“A man may die, nations may rise and fall, but an idea lives on,” John F. Kennedy once said. “Ideas have endurance without death.”
I was reminded of that quote, which, to be honest about how stupid I am, I reverse-sourced after half-remembering a similar, much goofier one from V For Vendetta, when reading the final word on the soon to be defunct Gawker. Choire Sicha, an early an formative editor of the now infamous site, wrote today of the passing of many other publications, and the ensuing “post-death beatification” that softens our memories of them. Perhaps appropriately, the many encomiums for Gawker of late seem to have actually done the opposite, inflating its occasional malice to its defining characteristic.
While it’s no revelation to point out that we only end up missing things once they’re gone — “The moment will come soon enough when you need a Gawker, and you’ll be furious that you no longer have one,” he writes — in truth, while Gawker may be leaving us, it can’t die, because it wasn’t just a website, it was an idea.
Your interpretation of what that idea actually was will differ, most crucially depending on whether or not you or your friends have ever been the target of the site’s scurrilous platoon of blogging rogues. By his estimation, owner Nick Denton’s concept for the site, as he often told it, was based on how the most interesting stories were always the ones reporters didn’t publish, but told to one another at the bar. I have no doubt that’s certainly what he saw as Gawker’s ideological mandate but I don’t think that’s actually what it amounted to at its essence.
While it would be impossible to distill some 202,370 posts over 14 years, resulting in nearly 7 billion page views into a singular point of view, I think Adrian Chen, one of the site’s most prolific writers, inadvertently summed things up in this post from 2013, Here Is The Gif to End All Gifs.
The gif, rotating, dreadful, animated text, he wrote, “represents an appropriate reaction to 99% of things one sees on the internet. It is literally the gif to end all gifs.”
The message: lol nothing matters.
The gif became something of a meme among media Twitter around that time, occasionally used as a salve for a wounded ego, or more typically as a nihilistic reaction to any of the seemingly unending apocalyptic news stories coming out that year. But to stare at it, and it’s impossible not to stare once you’ve seen it, is to stare into the heart of Gawker. When you realize that nothing does matter, and we’re all fucked anyway.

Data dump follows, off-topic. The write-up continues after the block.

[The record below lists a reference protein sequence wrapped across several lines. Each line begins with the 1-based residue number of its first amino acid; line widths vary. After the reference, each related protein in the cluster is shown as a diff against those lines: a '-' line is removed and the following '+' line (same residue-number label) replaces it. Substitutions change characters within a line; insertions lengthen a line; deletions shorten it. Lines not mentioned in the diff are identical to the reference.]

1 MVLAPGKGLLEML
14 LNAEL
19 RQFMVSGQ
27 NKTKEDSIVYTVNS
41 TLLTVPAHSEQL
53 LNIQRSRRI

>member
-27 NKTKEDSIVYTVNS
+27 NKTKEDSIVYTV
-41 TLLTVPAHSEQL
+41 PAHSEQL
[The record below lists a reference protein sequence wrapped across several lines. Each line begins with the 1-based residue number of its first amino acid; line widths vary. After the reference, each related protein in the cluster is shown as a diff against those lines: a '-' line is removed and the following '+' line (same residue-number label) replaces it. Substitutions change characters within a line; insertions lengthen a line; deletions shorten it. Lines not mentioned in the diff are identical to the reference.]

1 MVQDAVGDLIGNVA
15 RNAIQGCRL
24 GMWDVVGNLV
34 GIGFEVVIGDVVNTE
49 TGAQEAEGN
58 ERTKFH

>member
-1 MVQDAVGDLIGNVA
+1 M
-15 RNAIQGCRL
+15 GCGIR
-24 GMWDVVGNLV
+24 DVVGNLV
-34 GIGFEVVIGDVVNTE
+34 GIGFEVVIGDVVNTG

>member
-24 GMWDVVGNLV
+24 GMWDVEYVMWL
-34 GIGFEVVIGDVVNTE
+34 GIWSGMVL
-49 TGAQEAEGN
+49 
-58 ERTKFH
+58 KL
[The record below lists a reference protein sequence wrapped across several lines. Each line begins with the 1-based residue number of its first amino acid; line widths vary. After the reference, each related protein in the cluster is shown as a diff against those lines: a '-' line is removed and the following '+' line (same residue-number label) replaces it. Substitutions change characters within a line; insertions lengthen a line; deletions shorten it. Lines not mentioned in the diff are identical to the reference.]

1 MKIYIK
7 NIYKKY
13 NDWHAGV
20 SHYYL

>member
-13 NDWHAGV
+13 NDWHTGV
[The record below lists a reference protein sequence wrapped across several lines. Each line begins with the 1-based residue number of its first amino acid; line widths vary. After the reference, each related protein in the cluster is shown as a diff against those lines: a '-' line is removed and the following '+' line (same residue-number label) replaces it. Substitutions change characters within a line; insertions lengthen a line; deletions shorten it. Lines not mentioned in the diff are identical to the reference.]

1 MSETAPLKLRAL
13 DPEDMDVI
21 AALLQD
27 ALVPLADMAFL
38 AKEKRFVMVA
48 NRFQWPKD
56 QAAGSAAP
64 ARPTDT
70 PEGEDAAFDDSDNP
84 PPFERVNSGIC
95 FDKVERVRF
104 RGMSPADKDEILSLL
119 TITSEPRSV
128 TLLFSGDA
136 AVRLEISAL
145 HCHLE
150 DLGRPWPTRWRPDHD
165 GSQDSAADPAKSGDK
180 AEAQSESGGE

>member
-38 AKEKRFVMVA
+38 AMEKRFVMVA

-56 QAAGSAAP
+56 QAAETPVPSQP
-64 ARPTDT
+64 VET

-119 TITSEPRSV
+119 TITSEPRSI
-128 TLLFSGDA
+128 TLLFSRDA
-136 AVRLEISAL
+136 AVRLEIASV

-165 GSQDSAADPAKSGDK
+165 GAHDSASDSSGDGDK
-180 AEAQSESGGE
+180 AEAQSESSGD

It’s that idea, more than my second choice for determining The Meaning of Gawker — “No, fuck you” — that the site regularly reminded us of so often over the years. Which is not to say that they didn’t write about matters of import — this collection of some of their best work is a handy reminder of that — but in the way that they reduced everything, even, or perhaps specifically the important, to the level where we could laugh at it.
Fittingly, on the way out the door, they’ve offered us up one last doofus at which to laugh in the form of Dane Cook today, who’s been taking all manner of hell from all corners for this.
— Dane Cook (@DaneCook) August 22, 2016
The beauty of Gawker was that so often they didn’t even have to try to be mean, they simply had to keep their eyes open and provide readers with the coordinates of the deed. This is where those who have been cheering Gawker’s demise often confuse things. While there have certainly been many cases over the years where they crossed the line, or sought to specifically target someone, whether out of boredom, or traffic-thirst, for the most part it wasn’t Gawker going out of their way to make the rich, self important, or influential the butt of a joke, it was the subjects of the posts themselves doing the heavy lifting.
To peel back the protective layer that had previously surrounded those in Silicon Valley, or New York media, or professional sports, and to show us that the gaudy and the lauded weren’t simply human, but like us, no less capable of repeatedly stepping on their own dicks, or taking pictures of them any way, was to remind us that nothing, and no one, really matters.